Close Encounters, Endless Beauty Leave Lasting Impressions

Author: Jessica | 09/25/20


Brittany spent more than eight weeks in the field as a summer intern for the Land Trust.

Note: We were delighted to have two wonderful interns, Brittany Inbody and Vienna Canright, assisting our stewardship team at the Land Trust this summer. Brittany shares her experience in this blog post.

I am hunkered down in the grass at a site most have never been. We are surrounded by conifers, a gentle green frame to contain such a beautiful place. Swallows swoop overhead unfazed by our presence. There is a soft blanket of clouds in the sky and a smooth wind swaying the grass stalks. We are quiet so as not to disturb the giant elk sleeping in the meadow below us. I remember thinking at that very moment, ‘‘This is it. This job really is for me.”

spider web image

One image that caught Brittany’s eye: a dew-filled spider web among asters.

Since then I have found truly remarkable things about each site the Whidbey Camano Land Trust helps to protect. From Dugualla Bay Preserve with dozens of herons soaring like ancient birds in the sky as I watered the plants below, to Glendale Beach that graciously lent to my first sighting of a Cedar Waxwing with the calm ocean waves in the background as I pulled weeds. Crockett Lake Preserve, lively in the mornings with flocks of birds soaring so close I always thought I’d be swept away with them. While walking along the outer reaches of Trillium Community Forest in search of boundary lines, it was not out of the ordinary to be surprised by a small Brown Creeper slowly ascending a tree in search of tasty insects or baby Black Capped Chickadees racing to keep up with their mom. Even Admiralty Inlet Preserve, with its almost limitless plant diversity that had me pouring over my field guide on most lunch breaks. There is endless beauty here on Whidbey as I’ve come to learn and I am so happy I had the opportunity to be a part of it over the summer.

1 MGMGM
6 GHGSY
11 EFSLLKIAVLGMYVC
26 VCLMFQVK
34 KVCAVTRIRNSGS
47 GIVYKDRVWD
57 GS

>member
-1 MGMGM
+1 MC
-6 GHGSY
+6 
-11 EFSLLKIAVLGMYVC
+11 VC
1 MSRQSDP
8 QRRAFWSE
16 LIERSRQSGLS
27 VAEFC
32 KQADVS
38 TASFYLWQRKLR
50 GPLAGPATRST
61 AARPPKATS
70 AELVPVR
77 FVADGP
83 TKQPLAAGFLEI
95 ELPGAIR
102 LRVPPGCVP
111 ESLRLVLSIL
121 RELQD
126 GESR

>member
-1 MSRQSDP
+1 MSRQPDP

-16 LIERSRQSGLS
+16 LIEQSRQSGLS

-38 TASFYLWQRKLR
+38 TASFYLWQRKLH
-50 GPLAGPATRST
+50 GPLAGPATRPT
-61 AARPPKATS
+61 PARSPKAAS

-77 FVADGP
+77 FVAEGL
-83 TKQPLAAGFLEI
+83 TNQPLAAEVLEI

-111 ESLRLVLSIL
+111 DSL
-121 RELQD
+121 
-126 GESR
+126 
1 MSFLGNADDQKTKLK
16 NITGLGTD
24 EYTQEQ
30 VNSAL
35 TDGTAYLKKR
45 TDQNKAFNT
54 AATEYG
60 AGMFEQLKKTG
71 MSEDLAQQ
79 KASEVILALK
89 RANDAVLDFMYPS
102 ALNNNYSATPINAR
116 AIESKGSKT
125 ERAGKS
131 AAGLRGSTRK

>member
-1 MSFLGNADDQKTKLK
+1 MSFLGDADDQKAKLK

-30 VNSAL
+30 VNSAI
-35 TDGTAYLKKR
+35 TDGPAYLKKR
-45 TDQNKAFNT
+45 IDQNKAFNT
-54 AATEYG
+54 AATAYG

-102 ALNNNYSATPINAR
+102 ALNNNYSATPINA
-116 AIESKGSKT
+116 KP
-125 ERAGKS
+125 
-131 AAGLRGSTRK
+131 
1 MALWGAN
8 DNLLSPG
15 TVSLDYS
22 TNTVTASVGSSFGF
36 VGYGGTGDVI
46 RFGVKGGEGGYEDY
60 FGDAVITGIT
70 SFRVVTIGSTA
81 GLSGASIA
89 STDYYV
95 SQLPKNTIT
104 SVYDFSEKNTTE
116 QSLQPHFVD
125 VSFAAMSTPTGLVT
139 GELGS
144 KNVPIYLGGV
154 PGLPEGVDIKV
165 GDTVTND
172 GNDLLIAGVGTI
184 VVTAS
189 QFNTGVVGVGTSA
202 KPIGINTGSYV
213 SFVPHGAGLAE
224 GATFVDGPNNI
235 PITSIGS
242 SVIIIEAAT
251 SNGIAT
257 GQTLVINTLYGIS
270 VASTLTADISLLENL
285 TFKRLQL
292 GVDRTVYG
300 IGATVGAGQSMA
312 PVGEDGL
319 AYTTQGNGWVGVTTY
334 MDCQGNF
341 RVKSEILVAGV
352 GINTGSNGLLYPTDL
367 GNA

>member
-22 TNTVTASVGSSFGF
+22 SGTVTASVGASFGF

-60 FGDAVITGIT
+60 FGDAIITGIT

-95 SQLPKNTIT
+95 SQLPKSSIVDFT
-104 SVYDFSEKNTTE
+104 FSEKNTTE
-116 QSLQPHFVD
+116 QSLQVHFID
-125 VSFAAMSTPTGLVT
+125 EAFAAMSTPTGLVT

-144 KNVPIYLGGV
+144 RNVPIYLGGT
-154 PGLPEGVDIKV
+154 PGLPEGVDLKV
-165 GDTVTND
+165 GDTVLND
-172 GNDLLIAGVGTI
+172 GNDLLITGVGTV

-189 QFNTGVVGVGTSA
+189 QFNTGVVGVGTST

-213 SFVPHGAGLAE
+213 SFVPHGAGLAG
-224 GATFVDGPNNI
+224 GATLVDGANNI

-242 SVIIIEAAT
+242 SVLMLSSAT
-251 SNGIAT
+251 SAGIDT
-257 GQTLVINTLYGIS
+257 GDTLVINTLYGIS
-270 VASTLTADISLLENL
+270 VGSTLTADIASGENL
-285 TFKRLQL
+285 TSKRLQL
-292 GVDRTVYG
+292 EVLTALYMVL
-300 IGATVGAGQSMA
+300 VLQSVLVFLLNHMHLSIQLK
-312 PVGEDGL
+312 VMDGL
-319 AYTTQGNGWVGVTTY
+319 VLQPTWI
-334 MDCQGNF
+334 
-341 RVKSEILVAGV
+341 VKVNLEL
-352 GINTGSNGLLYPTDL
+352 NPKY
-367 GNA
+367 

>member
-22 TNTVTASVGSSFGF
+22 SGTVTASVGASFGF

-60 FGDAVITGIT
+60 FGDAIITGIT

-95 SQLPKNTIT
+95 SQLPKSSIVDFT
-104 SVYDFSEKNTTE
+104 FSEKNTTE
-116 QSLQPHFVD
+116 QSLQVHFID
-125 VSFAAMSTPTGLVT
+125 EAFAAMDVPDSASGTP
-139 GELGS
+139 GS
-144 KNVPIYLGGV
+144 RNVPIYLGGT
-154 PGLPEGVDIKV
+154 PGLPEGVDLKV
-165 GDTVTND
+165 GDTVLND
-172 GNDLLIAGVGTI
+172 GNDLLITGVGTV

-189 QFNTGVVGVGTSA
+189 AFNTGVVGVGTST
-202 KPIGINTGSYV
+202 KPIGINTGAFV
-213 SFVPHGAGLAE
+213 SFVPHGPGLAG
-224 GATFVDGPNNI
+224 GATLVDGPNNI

As much as I could keep going about the sites I worked on, there is something to be said about the incredible people I met. My best days, and where I did most of my learning, were spent with staff, board members, and volunteers. I want to thank everyone working at Whidbey Camano Land Trust for making me feel welcomed and a valuable part of the team. Volunteers fostered my love of birds and plants by introducing me to the Washington Native Plant Society, research papers on ravens, and stories about their past as environmentalists. Thank you as well for everyone I haven’t met personally, but has waved to me from the trails or from the roads as you drove by. I have never felt as welcomed as I do here.

Scenes from the Field


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